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Al Martinez

It's a perfect time to truck on down to Venice Beach . . . and select the family of your choice. : O Come All Ye Faithful

November 05, 1987|AL MARTINEZ

One knows when Christmas is in the air by three noteworthy events: The volume of junk mail increases, stores begin stocking colored lights and all eyes turn toward the melancholy plight of the homeless.

Not that their situation isn't perennially dismal, given the conditions of a nomadic existence.

Sleeping under the Santa Monica Pier, for instance, is considerably less cozy than even Motel 6 accommodations, and eating out of a garbage can will never replace Mom's tuna casserole.

But it all seem somehow so much less joyful during the Christmas season.

Worrying about people with no place to go is not a new issue. It embraces the substance of drama that has always attracted the misty-eyed liberals among us, described by Mort Sahl as anyone over 50 who was a Communist in college.

And while they may be past the stage of going to jail for anything, taking white bread to the homeless in Palisades Park is an effort at altruism that is convenient and satisfying.

I give them credit.

They'll march and they'll sing and they'll serve soup all year round as proof of their under-grad commitment to better the world, when just about everybody else ain't even doing that.

However, this is the beginning of the season (traditionally right after Halloween) when we lift our hearts to Those Less Fortunate Than Us and when the entire Christian world flutters on the brink of charity for all.

I should be more specific, I suppose, and say we lift our hearts to people who are homeless and without food, because less fortunate in certain parts of Beverly Hills means only those unable to holiday in Switzerland.

The point is, it's time to lift our hearts again.

Not everyone is showing full charity yet, but then it's still early. When, for instance, Mayor Tom Bradley suggested placing 630 prefabricated shelters throughout the city, he got these City Council responses:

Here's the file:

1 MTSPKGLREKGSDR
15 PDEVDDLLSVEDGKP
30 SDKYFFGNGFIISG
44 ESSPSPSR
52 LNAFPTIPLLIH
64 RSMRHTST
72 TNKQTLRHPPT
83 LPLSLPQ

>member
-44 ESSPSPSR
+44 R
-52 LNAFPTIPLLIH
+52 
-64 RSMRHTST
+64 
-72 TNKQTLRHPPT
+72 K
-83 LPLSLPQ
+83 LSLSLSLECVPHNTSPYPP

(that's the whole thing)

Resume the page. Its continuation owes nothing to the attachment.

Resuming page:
"There's no room in my district."

"It's not up to the council."

"They aren't wanted in my district."

"It isn't legal to do it."

"It isn't right to do it."

"We're too far from everything."

"We have enough poor people already."

"The cost would be prohibitive."

However, one council member, Ruth Galanter, did come up with an idea that surely will strike at the heart of social commitment this season of giving and sharing.

She's suggesting you adopt a homeless family.

I say you specifically, because after having adopted waifs and urchins and drunk police reporters over the years, I am out of the market.

The center of the adoption effort would be Venice Beach, which has become L. A.'s most popular encampment for the homeless. This is in Galanter's district.

Hundreds have moved onto the beach and this has naturally upset those who are paying $3,000 a month for an ocean view and not for a view of someone urinating in the sand outside their picture window.

Galanter realizes that and is suggesting that it's up to the people, not just government, to help solve the problem of the homeless.

Ergo: Adopt the Poor.

It's a perfect time to truck on down to Venice Beach, look over this year's crop and select the family of your choice. Shop early. Avoid the rush.

I ought to make clear, however, that Galanter did not intend to imply that the term of adoption only encompass the cheery holiday season. It should extend into the bleak days of January, down the flat roads to March and into the steamy summer.

The idea has merit, but it's got to have a leader to get it rolling. A celebrity, for instance.

I'm not talking Joan Collins here. She's already demonstrated her attitude toward the homeless by kicking Peter Holm out of the house.

Others, however, have manifested an interest in social causes that would make them ideal to lead an adoption drive.

Many would follow, for instance, if Jane Fonda, earth mother to the stars, accepted the seamiest of the nomads into her home, to prove that her commitment to lost causes is real enough to bear the unpleasantries that accompany them.

Willie Nelson, I'm sure, would do the same, and Morgan Fairchild and maybe Valerie Harper, who has expressed such keen interest in their plight, and Daryl Hannah and Martin Sheen and Kenny Rogers and Barbra Streisand and, God knows, maybe even Joni Mitchell.

Grand estates with sweeping ocean views would open to the homeless in the Malibu Colony and high up in the golden canyons.

Vast mansions in Bel-Air and Beverly Hills would be peopled by those to whom a tent is a palace.

Within the inability of the homeless to use a fork or carry a conversation or keep themselves clean or flush the toilet would lie the true test of commitment: in the smell and the feel of reality.

By that very measure, I doubt that many will ask the dispossessed into their homes, because it isn't the homeless they support, but the cause of homelessness that appeals. Distance makes the difference.

Flash is everything in Hollywood.

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